Intel Corporation: 1968–2013
Charles W.L. Hill
School of Business, University of Washington Seattle, WA 981095, June 2013
In 2012 Intel was the leading manufacturer of micropro- cessors for personal computers in the world, a position that it had held onto for more than two decades. Over 80% of all personal computers sold in 2012 used Intel microprocessors. The company reported revenues of $53 billion and net pro ts of $11 billion. Meanwhile, Intel’s only viable competitor, AMD, which in the early 2000s had been gaining share from Intel, lost $1.2 billion on sales of $5.4 billion.
Despite its historic dominance, the future looked uncertain for Intel. The rise of mobile devices had led to a strong substitution effect, with sales of PCs fall- ing as consumers switched to smart phones and tablets for many of their computing needs. In the rst quarter of 2013, global PC sales fell 14% on a year over year basis according to the research rm IDC. This was the worst yearly decline since IDC started tracking PC sales in 1994, and the fth quarter in a row that PC sales had fallen. At the same time, sales of smart phones and tab- lets were booming. IDC predicted that sales of tablets would grow almost 60% in 2013, and that tablet ship- ments would exceed those of portable PCs.1
The crux of the problem for Intel is that most tablets and smart phones used microprocessors that are based on technology licensed from ARM Holdings PLC, a British company whose chip designs are valued for their low power consumption, which extends battery life. While Intel has a line of chips aimed at mobile devices—the Atom chips—microprocessors incorporating ARM’s technology were found on 95% of smart phones in 2012 and over 30% of all mobile computing devices, a cate- gory that includes tablets and PC notebooks.2 Moreover, in 2012 Microsoft issued a version of its Windows 8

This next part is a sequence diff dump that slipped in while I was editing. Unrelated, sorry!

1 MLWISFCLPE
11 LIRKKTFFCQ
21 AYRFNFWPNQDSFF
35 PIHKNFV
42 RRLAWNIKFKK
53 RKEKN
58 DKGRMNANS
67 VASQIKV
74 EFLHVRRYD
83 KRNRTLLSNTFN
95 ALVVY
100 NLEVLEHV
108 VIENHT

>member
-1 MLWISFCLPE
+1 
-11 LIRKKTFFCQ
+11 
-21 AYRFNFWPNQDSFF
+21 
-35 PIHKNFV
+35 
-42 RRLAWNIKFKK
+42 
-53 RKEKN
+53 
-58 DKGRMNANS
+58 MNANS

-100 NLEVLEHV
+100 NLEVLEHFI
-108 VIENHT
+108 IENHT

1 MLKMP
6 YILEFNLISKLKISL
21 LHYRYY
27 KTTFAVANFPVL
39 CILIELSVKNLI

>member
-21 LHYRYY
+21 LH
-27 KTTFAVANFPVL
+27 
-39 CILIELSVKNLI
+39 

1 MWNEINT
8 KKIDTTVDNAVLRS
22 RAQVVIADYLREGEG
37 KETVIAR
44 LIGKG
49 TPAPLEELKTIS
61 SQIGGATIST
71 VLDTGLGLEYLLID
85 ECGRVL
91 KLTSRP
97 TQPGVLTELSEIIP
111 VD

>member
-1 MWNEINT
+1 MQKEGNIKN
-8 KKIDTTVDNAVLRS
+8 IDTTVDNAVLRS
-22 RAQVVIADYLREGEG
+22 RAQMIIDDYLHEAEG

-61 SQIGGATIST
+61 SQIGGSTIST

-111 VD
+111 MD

operating system that ran on ARM chips, rather than Intel chips, creating a potential threat to Intel’s core PC business.
The FoundaTion oF inTel
Two executives from Fairchild Semiconductor, Robert Noyce and Gordon Moore, founded Intel in 1968. Fairchild Semiconductor was one of the leading semi- conductor companies in the world and a key enterprise in an area south of San Francisco that would come to be known as Silicon Valley. Noyce and Moore were no ordinary executives. They had been among the eight founders of Fairchild Semiconductor. Noyce was gen- eral manager at the company, while Moore was head of R&D. Three years previously, Moore had articu- lated what came to be known as Moore’s Law. He had observed that since 1958, due to process improvements the industry had doubled the number of transistors that could be put on a chip every year (in 1975 he altered this to doubling every two years).
Fairchild Semiconductor had been established in 1957 with funding from Sherman Fairchild, who had backed the founders on the understanding that Fairchild Semiconductor would be a subsidiary of his Fairchild Camera and Instrument Corporation on New York. By 1968 Noyce and Moore were chaf ng at the bit under management practices imposed from New York, and both decided it was time to strike out on their own. Such were the reputations of Noyce and Moore that they were able to raise $2.3 million to fund the new venture “in an afternoon on the basis of a couple of sheets of paper